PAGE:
Lessons Learned from the Sight and Sound Theater - Part 3 of 5: The Value of Long Range Planning

Lessons Learned from the Sight and Sound Theater - Part 3 of 5: The Value of Long Range Planning

Tuesday, January 24, 2017

by Tom Grandy

In past posts we have taken a close look at the Mission Statement and hiring and training practices of the Sight and Sound Theater in Lancaster, PA.  This 40 year old company generates gross sales in excess of $75,000,000 each year so we are trying to glean as much as we can from how they operate.  The hope is to apply at least a few of these ideas into our own businesses. 

New shows don't happen quickly.  It typically takes 2-3 years from conception to show time.  Over the years a very specific process has been perfected.  Each show begins with an idea created by a team.  Once the team has agreed on the topic of the show they begin the storyboard process of creating the overall program.  That process is followed by building scale models of each scene.  Once approved, the models are then sent to the massive shop area where they first design the support structure (wood, steel fabrication or whatever it takes to get the job done) for each scene piece.  When the structure is created they add the foam to shape the piece followed by painting and foliage.  Most scenes are physically created in-house.  However, subcontractors are occasionally used for unique situations.  

As the scene props are created they are stored on stage, back stage, under the stage (massive floor doors open allowing scenes to be changed out quickly) and even in the ceiling. This is no small task.  The stage itself is huge. The entire stage is 22,000 square feet as compared to Radio Music Hall with 10,000 square feet.  The placement of every prop is physically marked on the floor and large scenes are actually moved into place via GPS.  Anything can fail so all movement of props and scenery can be physically moved should the "system" fail. 

While the scenes are being manufactured (within the same physical building where the play is going on) costumes are meticulously being designed and created.  No detail is spared.  It typically takes 24 man hours to create one beard!  Each individual hair is hand placed to create the proper affect.  Since each actor will change costumes multiple times during the show, some as quickly as 15 seconds, everything must be in its place. The typical show has 300 to 1,000 costumes so each costume has a specific place to be hung, each beard has its own box, and every microphone has an assigned shelf with pre-determined settings.  Can you imagine what would happen if just one actor could not find their costume in the middle of a production?  Any one of several actors may be playing the role on any particular day so everyone MUST know exactly where all the props are located.  Personal responsibility is critical when it comes to taking care of costumes and props or the show will not go on as scheduled and therefore will not exceed the customers’ expectations.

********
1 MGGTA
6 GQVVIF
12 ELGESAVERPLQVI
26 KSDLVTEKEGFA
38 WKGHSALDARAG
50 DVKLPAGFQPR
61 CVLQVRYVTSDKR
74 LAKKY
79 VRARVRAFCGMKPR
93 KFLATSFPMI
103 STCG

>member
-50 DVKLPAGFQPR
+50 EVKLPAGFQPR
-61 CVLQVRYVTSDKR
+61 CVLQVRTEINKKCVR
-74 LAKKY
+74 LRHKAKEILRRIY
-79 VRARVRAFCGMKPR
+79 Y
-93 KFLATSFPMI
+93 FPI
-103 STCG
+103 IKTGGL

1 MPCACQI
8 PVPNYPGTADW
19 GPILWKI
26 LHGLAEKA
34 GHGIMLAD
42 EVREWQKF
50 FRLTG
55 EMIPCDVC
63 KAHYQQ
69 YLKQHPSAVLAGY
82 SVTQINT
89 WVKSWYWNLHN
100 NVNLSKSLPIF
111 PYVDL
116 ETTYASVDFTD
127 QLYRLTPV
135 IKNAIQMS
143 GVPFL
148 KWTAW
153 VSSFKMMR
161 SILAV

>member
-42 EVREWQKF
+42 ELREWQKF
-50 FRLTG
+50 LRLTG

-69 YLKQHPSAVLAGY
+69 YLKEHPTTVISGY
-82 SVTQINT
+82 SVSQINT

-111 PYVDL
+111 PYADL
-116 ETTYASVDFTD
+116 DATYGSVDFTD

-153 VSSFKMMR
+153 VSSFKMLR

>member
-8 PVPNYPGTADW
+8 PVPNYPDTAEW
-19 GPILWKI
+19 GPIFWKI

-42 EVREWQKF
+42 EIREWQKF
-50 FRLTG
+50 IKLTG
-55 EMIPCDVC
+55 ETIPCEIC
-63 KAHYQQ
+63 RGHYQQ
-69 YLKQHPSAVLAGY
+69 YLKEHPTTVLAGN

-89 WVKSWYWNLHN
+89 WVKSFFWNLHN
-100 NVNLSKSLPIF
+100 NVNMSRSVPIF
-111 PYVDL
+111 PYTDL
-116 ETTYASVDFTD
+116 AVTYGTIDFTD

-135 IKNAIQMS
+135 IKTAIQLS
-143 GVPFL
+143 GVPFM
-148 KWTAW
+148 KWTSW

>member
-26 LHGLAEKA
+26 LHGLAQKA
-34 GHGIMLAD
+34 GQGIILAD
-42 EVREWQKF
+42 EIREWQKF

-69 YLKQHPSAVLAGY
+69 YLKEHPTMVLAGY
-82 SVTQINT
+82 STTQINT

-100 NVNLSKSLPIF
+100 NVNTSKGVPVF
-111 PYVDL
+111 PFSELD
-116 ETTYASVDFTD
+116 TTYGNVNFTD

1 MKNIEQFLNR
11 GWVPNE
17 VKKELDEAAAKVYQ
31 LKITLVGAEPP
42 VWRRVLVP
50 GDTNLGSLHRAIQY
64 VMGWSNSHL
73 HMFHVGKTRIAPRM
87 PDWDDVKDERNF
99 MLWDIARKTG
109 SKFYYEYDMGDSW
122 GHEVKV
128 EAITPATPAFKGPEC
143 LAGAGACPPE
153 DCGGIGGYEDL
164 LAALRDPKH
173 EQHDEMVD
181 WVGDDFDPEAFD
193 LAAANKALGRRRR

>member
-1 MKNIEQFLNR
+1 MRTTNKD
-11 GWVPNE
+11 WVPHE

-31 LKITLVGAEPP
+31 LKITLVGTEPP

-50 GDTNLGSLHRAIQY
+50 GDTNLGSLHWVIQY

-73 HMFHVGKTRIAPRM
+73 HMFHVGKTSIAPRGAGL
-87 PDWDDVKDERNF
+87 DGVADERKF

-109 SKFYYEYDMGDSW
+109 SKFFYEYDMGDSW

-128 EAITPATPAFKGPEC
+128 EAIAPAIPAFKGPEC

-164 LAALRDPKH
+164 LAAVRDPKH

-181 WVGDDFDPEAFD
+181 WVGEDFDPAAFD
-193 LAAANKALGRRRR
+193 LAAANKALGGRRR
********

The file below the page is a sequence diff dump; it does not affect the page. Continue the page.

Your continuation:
Yes, it truly is an amazing process as it unfolds.  So what parallels are there between the long range planning utilized by the Sight and Sound Theater and your business?  

First, creating the perfect customer experience requires a lot of detailed planning.  It's not simply a matter of the phone ringing and sending a tech to fix the equipment.  Anyone can do that.  Like the theater, the customer experience a company desires to deliver must be planned in detail long before the show begins. Every aspect needs to be considered including backup plans should things not go as planned.  All the pieces must fit together properly from what the CSR says on the phone to how the money is collected.  You will remember the costumes, beards and microphones all had specific places they were stored because a different actor might play the part tomorrow.  Do you see any similarities when it comes to your techs handling inventory and/or placing items in tool storage?  What will happen if the tech can't find the tool John used yesterday?  What if the truck doesn't start or the needed parts are not on the truck?  If all pieces are not readily available the show will not go on as scheduled and the customer will not receive what they expected and paid for!  Not only will the customer be disappointed but the inefficiencies mentioned above will most likely cut into, if not totally erase, the profitability of the job.

We know why the Mission Statement is so critical to your company and we have discussed the hiring and training necessary to build the right team.  We just discussed the value, indeed the need, for long range planning.  In the next post, we are going to turn our attention to marketing and training for the unexpected and how expansion takes place.

Comments 0

Leave a comment:

NOTE: Blog comments are moderated so your comments may not appear immediately.